recent weeks, this bilateral engagement has taken us to a selection of capital
cities in Central and Eastern Europe (CEE) as part of a campaign that has been
organised and supported by the Foreign and Commonwealth Office’s Science and
Innovation Network (SIN). The SIN operates globally, with 110 officers in over
40 countries, and has recently significantly expanded its presence in Europe.
mark this expansion and build bridges with parts of the continent with whom our
research and innovation links are less well developed than with Western
European counterparts, SIN officers organised roundtables with higher
education, science and innovation stakeholders in Bratislava (Slovakia),
Budapest (Hungary), Prague (Czech Republic), Sofia (Bulgaria), and Zagreb
is substantial variation in the level of investment and performance of research
and innovation systems in CEE. According to the Organisation for Economic Co-operation and Development (OECD), the Czech
Republic actually invests a higher share of GDP in research and development
than the UK (1.70% compared with 1.67%), whereas Slovakia lags behind on 0.79%.
What is common across all five countries that we have visited or will visit is
that collaborating with UK researchers dramatically increases the bibliometric impact
of their publication, as shown by Scival figures for 2013-17 on field-weighted
citation impact (FWCI).
are several key messages that we have been keen to push at these events. The
first is common to all our European engagement, namely that we remain 100%
committed to our research collaboration and student exchange links with
European partners, and that we would like to continue to strengthen these bonds
through continued UK participation in EU higher education and research
programmes. We have also seized every opportunity to flag the steps taken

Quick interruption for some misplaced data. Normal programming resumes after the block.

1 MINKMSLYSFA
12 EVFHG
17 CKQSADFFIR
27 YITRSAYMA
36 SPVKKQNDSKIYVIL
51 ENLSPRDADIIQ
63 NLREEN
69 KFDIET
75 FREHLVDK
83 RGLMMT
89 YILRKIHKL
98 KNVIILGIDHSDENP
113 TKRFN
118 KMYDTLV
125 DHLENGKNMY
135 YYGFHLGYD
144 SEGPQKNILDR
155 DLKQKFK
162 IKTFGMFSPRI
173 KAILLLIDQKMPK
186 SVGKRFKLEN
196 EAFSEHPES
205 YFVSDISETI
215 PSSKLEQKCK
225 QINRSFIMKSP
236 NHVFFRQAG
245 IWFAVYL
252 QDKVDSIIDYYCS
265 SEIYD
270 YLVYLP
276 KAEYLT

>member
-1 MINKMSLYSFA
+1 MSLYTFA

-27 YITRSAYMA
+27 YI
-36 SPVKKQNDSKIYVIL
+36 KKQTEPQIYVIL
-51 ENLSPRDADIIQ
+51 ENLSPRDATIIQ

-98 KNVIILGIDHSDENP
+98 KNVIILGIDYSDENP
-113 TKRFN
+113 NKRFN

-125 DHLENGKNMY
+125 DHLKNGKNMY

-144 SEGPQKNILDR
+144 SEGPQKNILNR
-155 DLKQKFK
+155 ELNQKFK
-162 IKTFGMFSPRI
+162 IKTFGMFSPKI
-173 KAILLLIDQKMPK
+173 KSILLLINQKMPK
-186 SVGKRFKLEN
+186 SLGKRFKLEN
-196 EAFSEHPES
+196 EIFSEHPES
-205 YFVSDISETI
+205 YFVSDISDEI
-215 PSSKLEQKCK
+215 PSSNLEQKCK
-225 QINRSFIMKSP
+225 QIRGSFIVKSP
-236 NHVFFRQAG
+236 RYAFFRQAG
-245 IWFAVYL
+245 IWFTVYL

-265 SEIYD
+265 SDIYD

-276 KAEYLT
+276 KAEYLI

by the UK Government to underwrite UK participation in EU programmes in order to
reassure EU counterparts that they should continue to develop joint proposals
with UK peers.
second message relates specifically to the design of the Framework Programmes. We
are aware that many in Central and Eastern Europe would like to see steps taken
to ensure a more equal distribution of EU research funding across the bloc. On
this front, our position is clear; we think it’s vital that Horizon Europe
remains first and foremost a programme driven by identifying and funding
excellent research ideas. We are keen to do what we can to support spreading
excellence, for example by facilitating the exchange of UK expertise in
university research management. We even accept that there is a place for a
small share of the budget to be used to help build centres of excellence in
widening participation countries through so-called ‘Widening
However, we are unequivocal that geography has no role to play in the evaluation
criteria for Horizon Europe, as we have clear in our response to
the Horizon Europe proposal.
we want to explore how we can help share information with UK university
researchers about the opportunities that exist for collaboration with partners
in Central and Eastern Europe. Many of these countries have invested heavily in
world-class research infrastructures through a combination of national funding
and EU structural funds. For instance, the ELI Beamlines infrastructure has recently opened in the Czech Republic, the
most intense laser facility in the world to date. We want to explore whether
there is more that we could do, for instance through our Europe Network or
International Research Development Network, to help enhance the understanding
of these research systems in the UK.
tone of these meetings has been constructive, leading to productive discussions
about how we can intensify the scale and scope of research collaboration
through both bottom-up initiatives and participation in the EU Framework
Programmes. CEE stakeholders have echoed the same message that has been
communicated via joint statements with Austrian and German rectors’
conference in recent weeks; namely, that European collaboration in science and
research is a win-win, and that we must not let the current political
uncertainty undermine our valuable collaborative links.